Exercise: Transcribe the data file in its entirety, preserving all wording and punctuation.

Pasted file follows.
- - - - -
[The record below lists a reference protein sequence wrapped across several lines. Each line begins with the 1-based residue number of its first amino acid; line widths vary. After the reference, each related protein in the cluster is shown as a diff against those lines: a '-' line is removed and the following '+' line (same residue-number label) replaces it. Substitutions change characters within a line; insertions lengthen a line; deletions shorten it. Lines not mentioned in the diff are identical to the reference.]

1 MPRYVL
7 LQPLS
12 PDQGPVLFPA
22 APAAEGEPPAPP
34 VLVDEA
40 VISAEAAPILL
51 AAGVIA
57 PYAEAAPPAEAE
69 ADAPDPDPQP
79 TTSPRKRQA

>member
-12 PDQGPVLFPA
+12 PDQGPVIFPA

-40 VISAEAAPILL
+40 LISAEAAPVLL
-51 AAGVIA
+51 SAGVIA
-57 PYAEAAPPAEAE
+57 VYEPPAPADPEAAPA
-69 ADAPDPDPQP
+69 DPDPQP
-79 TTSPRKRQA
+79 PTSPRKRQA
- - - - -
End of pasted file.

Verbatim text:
[The record below lists a reference protein sequence wrapped across several lines. Each line begins with the 1-based residue number of its first amino acid; line widths vary. After the reference, each related protein in the cluster is shown as a diff against those lines: a '-' line is removed and the following '+' line (same residue-number label) replaces it. Substitutions change characters within a line; insertions lengthen a line; deletions shorten it. Lines not mentioned in the diff are identical to the reference.]

1 MPRYVL
7 LQPLS
12 PDQGPVLFPA
22 APAAEGEPPAPP
34 VLVDEA
40 VISAEAAPILL
51 AAGVIA
57 PYAEAAPPAEAE
69 ADAPDPDPQP
79 TTSPRKRQA

>member
-12 PDQGPVLFPA
+12 PDQGPVIFPA

-40 VISAEAAPILL
+40 LISAEAAPVLL
-51 AAGVIA
+51 SAGVIA
-57 PYAEAAPPAEAE
+57 VYEPPAPADPEAAPA
-69 ADAPDPDPQP
+69 DPDPQP
-79 TTSPRKRQA
+79 PTSPRKRQA